Many modern cameras cannot only take still pictures, but also record videos. Both cameras under consideration are equipped with sensors that have a sufficiently high read-out speed for moving images, and both provide the same movie specifications (4K/30p).

Feature comparison

Beyond body and sensor, cameras can and do differ across a range of features. The two cameras under consideration are similar with respect to both having an electronic viewfinder. However, the one in the SL offers a substantially higher resolution than the one in the E-M1 II (4400k vs 2360k dots). The adjacent table lists some of the other core features of the Leica SL and Olympus E-M1 II along with similar information for a selection of comparators.

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Core Features
  Camera
Model
Viewfinder
(Type or
000 dots)
Control
Panel
(yes/no)
LCD
Size
(inch)
LCD
Resolution
(000 dots)
LCD
Attach-
ment
Touch
Screen
(yes/no)
Mech
Shutter
Speed
Shutter
Flaps
(1/sec)
Built-in
Flash
(yes/no)
Built-in
Image
Stab
 
Leica SL4400 Y 3.0 1040 fixed Y 1/8000s 11.0 n n
 
Olympus E-M1 II2360 n 3.0 1037 swivel Y 1/8000s 18.0 n Y
 
Canon 5D Mark IVoptical Y 3.2 1620 fixed Y 1/8000s 7.0 n n
 
Canon 80Doptical Y 3.0 1040 swivel Y 1/8000s 7.0 Y n
 
Hasselblad X1D2360 n 3.0 920 fixed Y 1/2000s 2.3 n n
 
Leica SL25760 Y 3.2 2100 fixed Y 1/8000s 10.0 n Y
 
Leica M10optical n 3.0 1037 fixed n 1/4000s 5.0 n n
 
Leica M Typ 240optical n 3.0 920 fixed n 1/4000s 3.0 n n
 
Nikon D5optical Y 3.2 2359 fixed Y 1/8000s 14.0 n n
 
Nikon D500optical Y 3.2 2359 tilting Y 1/8000s 10.0 n n
 
Nikon D7200optical Y 3.2 1229 fixed n 1/8000s 6.0 Y n
 
Nikon D750optical Y 3.2 1229 tilting n 1/4000s 6.0 Y n
 
Olympus E-M1 III2360 n 3.0 1037 swivel Y 1/8000s 18.0 n Y
 
Olympus E-M12360 n 3.0 1037 tilting Y 1/8000s 10.0 n Y
 
Panasonic G93680 Y 3.0 1040 swivel Y 1/8000s 20.0 n Y
 
Panasonic GH53680 n 3.2 1620 swivel Y 1/8000s 12.0 n Y
 
Panasonic GX82360 n 3.0 1040 swivel Y 1/8000s 10.0 n Y

One feature that is present on the SL, but is missing on the E-M1 II is a top-level LCD. While being, of course, smaller than the rear screen, the control panel conveys some of the essential shooting information and can be convenient for quick and easy settings verification.

The E-M1 II has an articulated screen that can be turned to be front-facing. This characteristic will be appreciated by vloggers and photographers who are interested in taking selfies. In contrast, the SL does not have a selfie-screen.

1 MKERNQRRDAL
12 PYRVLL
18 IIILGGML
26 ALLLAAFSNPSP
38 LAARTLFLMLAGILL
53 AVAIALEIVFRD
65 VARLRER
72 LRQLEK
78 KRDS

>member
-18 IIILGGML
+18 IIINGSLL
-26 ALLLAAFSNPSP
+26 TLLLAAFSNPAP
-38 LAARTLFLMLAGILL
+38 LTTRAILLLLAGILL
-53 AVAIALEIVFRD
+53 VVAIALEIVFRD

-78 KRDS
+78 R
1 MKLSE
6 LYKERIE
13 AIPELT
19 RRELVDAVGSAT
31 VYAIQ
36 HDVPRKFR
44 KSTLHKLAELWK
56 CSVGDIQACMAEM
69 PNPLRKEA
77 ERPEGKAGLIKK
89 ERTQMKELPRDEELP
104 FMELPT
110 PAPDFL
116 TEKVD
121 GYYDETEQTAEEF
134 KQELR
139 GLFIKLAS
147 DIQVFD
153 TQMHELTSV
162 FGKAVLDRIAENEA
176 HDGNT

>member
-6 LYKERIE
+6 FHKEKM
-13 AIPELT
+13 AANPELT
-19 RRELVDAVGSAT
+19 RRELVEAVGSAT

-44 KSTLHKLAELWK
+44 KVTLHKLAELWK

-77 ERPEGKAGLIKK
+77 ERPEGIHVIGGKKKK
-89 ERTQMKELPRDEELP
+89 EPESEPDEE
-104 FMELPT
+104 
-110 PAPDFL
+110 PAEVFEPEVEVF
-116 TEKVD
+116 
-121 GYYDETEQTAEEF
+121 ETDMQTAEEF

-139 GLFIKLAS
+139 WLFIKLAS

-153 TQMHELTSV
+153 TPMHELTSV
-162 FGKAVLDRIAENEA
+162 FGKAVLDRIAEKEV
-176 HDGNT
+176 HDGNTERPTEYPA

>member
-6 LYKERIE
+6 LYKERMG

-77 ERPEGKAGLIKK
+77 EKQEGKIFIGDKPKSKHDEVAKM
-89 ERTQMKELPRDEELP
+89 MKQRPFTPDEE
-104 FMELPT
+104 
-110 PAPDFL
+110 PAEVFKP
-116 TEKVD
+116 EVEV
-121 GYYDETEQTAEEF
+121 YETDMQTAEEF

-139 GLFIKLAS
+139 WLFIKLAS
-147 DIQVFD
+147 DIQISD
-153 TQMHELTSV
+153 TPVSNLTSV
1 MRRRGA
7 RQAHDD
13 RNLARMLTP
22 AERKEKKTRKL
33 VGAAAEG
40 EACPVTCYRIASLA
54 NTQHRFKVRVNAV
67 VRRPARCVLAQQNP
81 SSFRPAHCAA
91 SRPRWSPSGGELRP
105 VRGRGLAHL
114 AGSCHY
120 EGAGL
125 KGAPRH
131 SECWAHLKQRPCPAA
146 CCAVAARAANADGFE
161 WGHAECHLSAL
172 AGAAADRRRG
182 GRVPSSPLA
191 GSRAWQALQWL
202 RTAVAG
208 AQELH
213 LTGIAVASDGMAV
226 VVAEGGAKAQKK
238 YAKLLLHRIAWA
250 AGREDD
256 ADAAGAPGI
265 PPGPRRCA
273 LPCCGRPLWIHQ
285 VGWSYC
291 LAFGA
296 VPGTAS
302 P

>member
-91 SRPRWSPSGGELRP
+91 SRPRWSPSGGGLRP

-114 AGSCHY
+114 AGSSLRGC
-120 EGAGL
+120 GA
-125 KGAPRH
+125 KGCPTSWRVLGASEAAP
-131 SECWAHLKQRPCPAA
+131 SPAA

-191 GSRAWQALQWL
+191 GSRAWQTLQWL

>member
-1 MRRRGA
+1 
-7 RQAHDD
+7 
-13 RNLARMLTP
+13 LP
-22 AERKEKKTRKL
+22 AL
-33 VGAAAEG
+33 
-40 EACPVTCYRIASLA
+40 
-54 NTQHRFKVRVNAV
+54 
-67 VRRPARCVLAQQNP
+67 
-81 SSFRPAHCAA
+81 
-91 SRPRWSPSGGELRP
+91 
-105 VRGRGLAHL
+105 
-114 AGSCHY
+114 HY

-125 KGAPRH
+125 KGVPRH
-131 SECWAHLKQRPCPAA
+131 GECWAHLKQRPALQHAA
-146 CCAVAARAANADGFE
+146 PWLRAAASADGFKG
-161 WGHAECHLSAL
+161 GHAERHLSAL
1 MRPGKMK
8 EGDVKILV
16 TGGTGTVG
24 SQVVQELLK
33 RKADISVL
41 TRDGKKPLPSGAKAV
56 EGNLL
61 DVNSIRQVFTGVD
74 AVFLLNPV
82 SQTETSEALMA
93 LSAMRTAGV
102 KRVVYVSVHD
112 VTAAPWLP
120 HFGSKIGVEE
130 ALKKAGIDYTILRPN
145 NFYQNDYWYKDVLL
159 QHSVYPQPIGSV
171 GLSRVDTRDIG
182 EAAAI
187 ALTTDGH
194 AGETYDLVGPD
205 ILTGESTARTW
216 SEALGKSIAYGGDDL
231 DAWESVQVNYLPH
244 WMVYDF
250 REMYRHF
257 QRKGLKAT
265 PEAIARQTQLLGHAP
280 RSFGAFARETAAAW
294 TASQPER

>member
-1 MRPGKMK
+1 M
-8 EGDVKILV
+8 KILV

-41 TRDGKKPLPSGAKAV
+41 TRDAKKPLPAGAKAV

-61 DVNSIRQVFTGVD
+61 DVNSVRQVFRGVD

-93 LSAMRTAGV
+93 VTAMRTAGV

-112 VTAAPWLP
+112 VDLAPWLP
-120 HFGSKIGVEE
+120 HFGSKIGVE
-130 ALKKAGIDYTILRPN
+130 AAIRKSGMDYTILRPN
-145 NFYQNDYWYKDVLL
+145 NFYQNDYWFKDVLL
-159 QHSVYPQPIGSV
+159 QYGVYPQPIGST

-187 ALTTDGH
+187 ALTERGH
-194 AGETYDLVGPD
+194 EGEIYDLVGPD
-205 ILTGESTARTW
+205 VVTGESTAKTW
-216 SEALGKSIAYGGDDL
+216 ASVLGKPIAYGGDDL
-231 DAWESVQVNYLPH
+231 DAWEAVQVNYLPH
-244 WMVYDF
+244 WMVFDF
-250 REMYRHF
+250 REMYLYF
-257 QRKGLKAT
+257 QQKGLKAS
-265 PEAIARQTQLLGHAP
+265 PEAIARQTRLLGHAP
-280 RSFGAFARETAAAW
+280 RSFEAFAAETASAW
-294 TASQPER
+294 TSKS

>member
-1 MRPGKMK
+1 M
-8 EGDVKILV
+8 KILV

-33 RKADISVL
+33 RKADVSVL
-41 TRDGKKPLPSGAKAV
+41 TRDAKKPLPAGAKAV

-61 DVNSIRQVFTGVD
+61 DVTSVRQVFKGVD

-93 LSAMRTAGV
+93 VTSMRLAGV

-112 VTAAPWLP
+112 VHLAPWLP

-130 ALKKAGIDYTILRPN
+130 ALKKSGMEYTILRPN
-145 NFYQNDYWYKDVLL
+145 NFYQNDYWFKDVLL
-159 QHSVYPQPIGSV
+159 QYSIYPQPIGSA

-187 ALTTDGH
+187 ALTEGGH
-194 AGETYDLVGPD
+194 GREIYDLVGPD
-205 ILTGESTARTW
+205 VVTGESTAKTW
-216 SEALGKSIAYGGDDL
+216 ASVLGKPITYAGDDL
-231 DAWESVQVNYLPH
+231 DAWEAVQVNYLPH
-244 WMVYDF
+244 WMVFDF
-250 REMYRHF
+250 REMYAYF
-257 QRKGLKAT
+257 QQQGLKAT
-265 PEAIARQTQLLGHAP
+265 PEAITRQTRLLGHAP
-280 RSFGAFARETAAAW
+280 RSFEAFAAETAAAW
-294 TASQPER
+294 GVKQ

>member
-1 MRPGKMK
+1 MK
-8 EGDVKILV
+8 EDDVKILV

The reported shutter speed information refers to the use of the mechanical shutter. Yet, some cameras only have an electronic shutter, while others have an electronic shutter in addition to a mechanical one. In fact, both cameras under consideration feature an electronic shutter, which makes completely silent shooting possible. However, this mode is less suitable for photographing moving objects (risk of rolling shutter) or shooting under artificial light sources (risk of flickering).

The Leica SL and the Olympus E-M1 II both have an intervalometer built-in. This enables the photographer to capture time lapse sequences, such as flower blooming, a sunset or moon rise, without purchasing an external camera trigger and related software.

Concerning the storage of imaging data, both the SL and the E-M1 II write their files to SDXC cards. Both cameras feature dual card slots, which can be very useful in case a memory card fails. Both the SL and the E-M1 II support UHS-II cards (Ultra High Speed data transfer of up to 312 MB/s) on the first slot and UHS-I cards (104 MB/s) on the second one.

Connectivity comparison

For some imaging applications, the extent to which a camera can communicate with its environment can be an important aspect in the camera decision process. The table below provides an overview of the connectivity of the Leica SL (Typ 601) and Olympus OM-D E-M1 Mark II and, in particular, the interfaces the cameras (and selected comparators) provide for accessory control and data transfer.

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Input-Output Connections
  Camera
Model
Hotshoe
Port
Internal
Microphone
Internal
Speaker
Microphone
Port
Headphone
Port
HDMI
Port
USB
Port
WiFi
Support
NFC
Support
Bluetooth
Support
 
Leica SLYstereomonoYYfull3.0Y--
 
Olympus E-M1 IIYstereomonoYYmicro3.0Y--
 
Canon 5D Mark IVYmonomonoYYmini3.0YY-
 
Canon 80DYstereomonoYYmini2.0YY-
 
Hasselblad X1DYstereomonoYYmini3.0Y--
 
Leica SL2YstereomonoYYfull3.1Y-Y
 
Leica M10Y------Y--
 
Leica M Typ 240Ystereomono---2.0---
 
Nikon D5YstereomonoYYmini3.0---
 
Nikon D500YstereomonoYYmini3.0YYY
 
Nikon D7200YstereomonoYYmini2.0YY-
 
Nikon D750YstereomonoYYmini2.0Y--
 
Olympus E-M1 IIIYstereomonoYYmicro3.1Y-Y
 
Olympus E-M1YstereomonoY-micro2.0Y--
 
Panasonic G9YstereomonoYYfull3.0Y-Y
 
Panasonic GH5YstereomonoYYfull3.1Y-Y
 
Panasonic GX8YstereomonoY-micro2.0YY-

Both cameras feature a PC Sync terminal to control professional strobe lights, which will be appreciated by studio photographers.

Travel and landscape photographers will find it useful that the SL has an internal geolocalization sensor and can record GPS coordinates in its EXIF data.